One non-mention among us is why some whites voted and will continue to vote for Trump due to their concern of being replaced in authority and status by nonwhites, a fear Trump stoked then and now. The embedded level of the hierarchy is a part of our history. The US Calvary overran the American Indians, our constitutional founders dismissed women and blacks, our textbooks left out acts of heroism by minorities, and financial restrictions slowed nonwhite attainment of power positions to where we are now.
President Lyndon B. Johnson said, “If you can convince the lowest white man he’s better than the best-colored man, he won’t notice you’re picking his pocket. Hell, give him somebody to look down on, and he’ll empty his pockets for you.” Several voters recognized their economic circumstances and foresaw their survival interests as maintaining their perceived level of social-financial status among nonwhites.
Fear of dominant decline among white men is what Trump manipulated to the forefront of insecurity symphonized by a political platform that minorities were taking jobs away from whites; immigrants were rapists and drug runners. The imminence of the replacement of whites by nonwhites stood as a social disadvantage of being left behind. The handwriting on the wall to substantiate their unwarranted fear and create weight on their minds was the government’s documentation of the growing demographic change.
All races possess a sense of racial identity and are motivated to protect their group’s collective interests and maintain its status; it is a political component. White solidarity influences many whites nationally and internationally. We cheer the USA at the Olympics, our hometown team, or the Christian over a Muslim in a UFC fight. Consciously or not, many voters seek to reassert racial order in which their group represents a winner.
In 2016, people said they would not vote for Trump because he was obnoxious, yet some assessed their position among others over their immediate needs in the voting booth. People with overlapping self-interests often gravitate toward the personal characteristic that accords them the most status and who will consciously or subconsciously protect their interests. Simple racial identity, even without policy content, may predict party identity. Some will accept short-term discomfort, forgo health insurance, risk contamination of the water and air, and even die to protect their long-term interest in a perceived hierarchy, as President Johnson states.
One would expect white evangelicals that read Bible verses to desire an egalitarian country for all Americans. Yet I have read unsupportive articles by evangelical administrators on affordable housing in the suburbs, clean water, black lives, or equal justice. Conservatives post their priorities: restricting immigration, ending abortion, protecting gun rights, increasing DOD spending, limiting government, science, or climate change disdain, as conservative priorities on how they will cast their votes. The one focus of fear, an existential threat, combined with the perceived inherent social status advantages, can hijack the lukewarm interest in policies.
Recent articles lead one to believe that white evangelicals preach their salvation toward the policy of “faith alone” serves us. The theology and tenets of Bible verses need not apply, and answers are declinatory to, “What would Jesus do?” Jesus welcomed all neighbors, provided housing, fed the poor, didn’t carry a gun, preached peace, and shared his knowledge with all, making it appear that modern religion is not theology but politics.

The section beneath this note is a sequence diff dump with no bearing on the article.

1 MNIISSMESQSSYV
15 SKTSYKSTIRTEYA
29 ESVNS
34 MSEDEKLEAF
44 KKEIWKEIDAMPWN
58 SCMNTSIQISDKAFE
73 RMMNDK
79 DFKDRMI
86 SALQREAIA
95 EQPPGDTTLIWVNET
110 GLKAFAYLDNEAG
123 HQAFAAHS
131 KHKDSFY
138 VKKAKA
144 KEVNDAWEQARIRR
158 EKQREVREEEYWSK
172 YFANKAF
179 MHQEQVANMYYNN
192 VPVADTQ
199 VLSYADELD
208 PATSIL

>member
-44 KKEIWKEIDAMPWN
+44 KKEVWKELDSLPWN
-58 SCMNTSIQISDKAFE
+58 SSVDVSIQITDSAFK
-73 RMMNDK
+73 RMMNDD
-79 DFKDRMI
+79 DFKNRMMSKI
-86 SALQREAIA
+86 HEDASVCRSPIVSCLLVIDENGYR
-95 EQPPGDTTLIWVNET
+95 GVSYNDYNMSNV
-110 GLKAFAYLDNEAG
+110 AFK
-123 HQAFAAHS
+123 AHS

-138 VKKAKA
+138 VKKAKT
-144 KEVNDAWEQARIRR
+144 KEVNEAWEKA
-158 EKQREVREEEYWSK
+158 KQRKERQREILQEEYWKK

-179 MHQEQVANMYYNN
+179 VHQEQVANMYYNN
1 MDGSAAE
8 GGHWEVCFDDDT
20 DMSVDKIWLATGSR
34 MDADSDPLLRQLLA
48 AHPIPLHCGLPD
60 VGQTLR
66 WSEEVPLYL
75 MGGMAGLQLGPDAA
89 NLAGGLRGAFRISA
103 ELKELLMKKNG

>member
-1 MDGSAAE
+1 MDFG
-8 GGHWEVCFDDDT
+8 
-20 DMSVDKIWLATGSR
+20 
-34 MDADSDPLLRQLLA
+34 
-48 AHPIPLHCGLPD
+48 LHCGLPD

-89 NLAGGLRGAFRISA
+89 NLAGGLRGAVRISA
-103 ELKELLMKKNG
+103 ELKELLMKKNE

Common support for Trump was that he said what he had to say by not being politically correct. When asked what do you want to say politically incorrect, I would not get a response. Parade Magazine interviewed women that had kept quiet of their intentions to vote for Trump, and also women saying they would not vote for Trump, but did. The article highlighted political incorrectness being a convincing issue yet failed in identifying what part of political incorrectness they cultivated.
White men voted for Trump at 62 percent. Clinton preached women issues over Trump, yet 53 percent of white women voted for Trump. Contrary to assumptions that economic insecurity drove the 2016 outcome, Trump beat Clinton in every income level except those making less than $50,000 per year. The 2016 election seemed a consolidation of rank among the historic ruling country’s wealth. The subliminal message was to fear the reckoning where racial and ethnic minorities will seek to subjugate white citizens.
Trump stoked aggrieved whites’ economic and social status insecurity as the driver of the white vote. A group threat is a much more formidable opponent than an economic downturn, a psychological mindset rather than an actual event. The president made no secret of the desires of his base, erase anything with Obama’s name. The reluctance of Trump: to admit he knew nothing of David Duke, to call out bigots that shout, “Jews will not replace us,” to speak on police ethics instead of encouraging police abuse, to discipline his supporters on racial issues, or to allow Homeland Security transparency in reporting white hate groups, will continue to harvest votes from those fearing their perceived social station.
While men inherently carry and accept perceived alpha male habits, this election, wary women have witnessed its strain and will turn against behaviors they don’t want to see passed on to their sons; dishonesty, misogyny, abuse, or a lack of compassion.
Samuel C. Martinez, an author of
Systemic Evil, Mat Perez vs the FBI
retired after 26 years serving in domestic and
foreign Legal Attaché offices as an FBI agent